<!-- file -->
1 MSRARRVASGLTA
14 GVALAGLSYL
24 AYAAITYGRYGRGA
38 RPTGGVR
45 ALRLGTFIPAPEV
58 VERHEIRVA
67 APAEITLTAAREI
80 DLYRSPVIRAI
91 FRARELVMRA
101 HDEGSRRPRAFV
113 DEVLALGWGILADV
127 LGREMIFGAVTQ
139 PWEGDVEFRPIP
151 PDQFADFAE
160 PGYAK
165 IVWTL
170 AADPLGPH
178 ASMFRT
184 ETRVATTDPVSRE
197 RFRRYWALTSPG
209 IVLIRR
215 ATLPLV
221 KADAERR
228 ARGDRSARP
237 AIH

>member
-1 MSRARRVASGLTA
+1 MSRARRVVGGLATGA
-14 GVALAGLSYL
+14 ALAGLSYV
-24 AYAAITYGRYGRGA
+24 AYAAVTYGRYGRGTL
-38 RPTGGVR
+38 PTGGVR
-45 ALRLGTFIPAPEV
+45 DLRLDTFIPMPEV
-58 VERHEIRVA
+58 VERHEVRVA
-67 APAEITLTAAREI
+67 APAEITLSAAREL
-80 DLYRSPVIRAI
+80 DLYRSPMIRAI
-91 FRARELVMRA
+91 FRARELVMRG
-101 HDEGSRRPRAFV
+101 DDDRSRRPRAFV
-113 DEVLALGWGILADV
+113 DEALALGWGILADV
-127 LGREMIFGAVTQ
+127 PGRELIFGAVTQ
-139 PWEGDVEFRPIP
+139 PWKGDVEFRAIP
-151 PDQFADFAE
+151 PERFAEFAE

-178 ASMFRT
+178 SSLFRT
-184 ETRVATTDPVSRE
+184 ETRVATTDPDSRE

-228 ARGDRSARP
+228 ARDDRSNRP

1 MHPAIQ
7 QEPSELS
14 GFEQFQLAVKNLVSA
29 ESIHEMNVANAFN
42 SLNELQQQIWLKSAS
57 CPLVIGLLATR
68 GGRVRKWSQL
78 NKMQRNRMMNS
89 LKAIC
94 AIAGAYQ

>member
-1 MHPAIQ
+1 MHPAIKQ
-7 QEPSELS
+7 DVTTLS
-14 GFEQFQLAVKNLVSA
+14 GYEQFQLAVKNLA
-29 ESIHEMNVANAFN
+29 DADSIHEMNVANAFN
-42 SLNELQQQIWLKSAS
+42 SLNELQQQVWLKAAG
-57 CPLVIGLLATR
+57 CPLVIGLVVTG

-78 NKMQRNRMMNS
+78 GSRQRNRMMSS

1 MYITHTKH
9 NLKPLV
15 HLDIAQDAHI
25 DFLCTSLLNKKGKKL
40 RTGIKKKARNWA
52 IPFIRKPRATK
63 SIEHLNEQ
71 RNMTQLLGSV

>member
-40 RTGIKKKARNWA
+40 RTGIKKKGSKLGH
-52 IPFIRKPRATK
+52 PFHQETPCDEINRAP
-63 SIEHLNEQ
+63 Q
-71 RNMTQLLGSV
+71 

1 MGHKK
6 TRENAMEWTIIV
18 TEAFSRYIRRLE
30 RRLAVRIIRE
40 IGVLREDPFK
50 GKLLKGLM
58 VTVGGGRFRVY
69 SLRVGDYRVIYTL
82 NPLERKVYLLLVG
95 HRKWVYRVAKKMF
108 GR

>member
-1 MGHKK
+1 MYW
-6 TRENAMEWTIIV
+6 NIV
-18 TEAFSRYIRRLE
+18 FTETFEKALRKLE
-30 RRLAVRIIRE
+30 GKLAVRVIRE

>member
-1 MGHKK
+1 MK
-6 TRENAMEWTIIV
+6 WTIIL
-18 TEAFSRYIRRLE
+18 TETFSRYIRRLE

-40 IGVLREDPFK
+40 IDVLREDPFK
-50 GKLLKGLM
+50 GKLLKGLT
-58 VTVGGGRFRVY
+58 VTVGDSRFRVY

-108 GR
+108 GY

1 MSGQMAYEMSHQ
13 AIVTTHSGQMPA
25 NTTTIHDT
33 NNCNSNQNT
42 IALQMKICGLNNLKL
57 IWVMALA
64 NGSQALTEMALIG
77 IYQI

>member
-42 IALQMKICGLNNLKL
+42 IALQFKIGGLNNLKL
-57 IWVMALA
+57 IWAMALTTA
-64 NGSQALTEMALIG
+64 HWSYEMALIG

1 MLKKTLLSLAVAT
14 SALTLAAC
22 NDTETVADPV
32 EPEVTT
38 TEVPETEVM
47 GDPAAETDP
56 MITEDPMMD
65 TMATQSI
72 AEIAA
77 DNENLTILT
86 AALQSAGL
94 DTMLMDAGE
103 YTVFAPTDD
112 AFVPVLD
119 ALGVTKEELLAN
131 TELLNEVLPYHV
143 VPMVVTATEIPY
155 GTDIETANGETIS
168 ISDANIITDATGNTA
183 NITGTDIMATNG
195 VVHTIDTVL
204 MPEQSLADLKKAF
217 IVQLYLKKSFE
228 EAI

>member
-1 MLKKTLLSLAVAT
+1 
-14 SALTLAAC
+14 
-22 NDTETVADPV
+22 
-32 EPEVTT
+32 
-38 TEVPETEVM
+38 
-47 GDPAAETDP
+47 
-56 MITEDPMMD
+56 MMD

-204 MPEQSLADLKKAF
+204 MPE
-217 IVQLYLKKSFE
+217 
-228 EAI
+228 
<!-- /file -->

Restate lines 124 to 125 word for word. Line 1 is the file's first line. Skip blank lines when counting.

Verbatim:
-1 MGHKK
+1 MK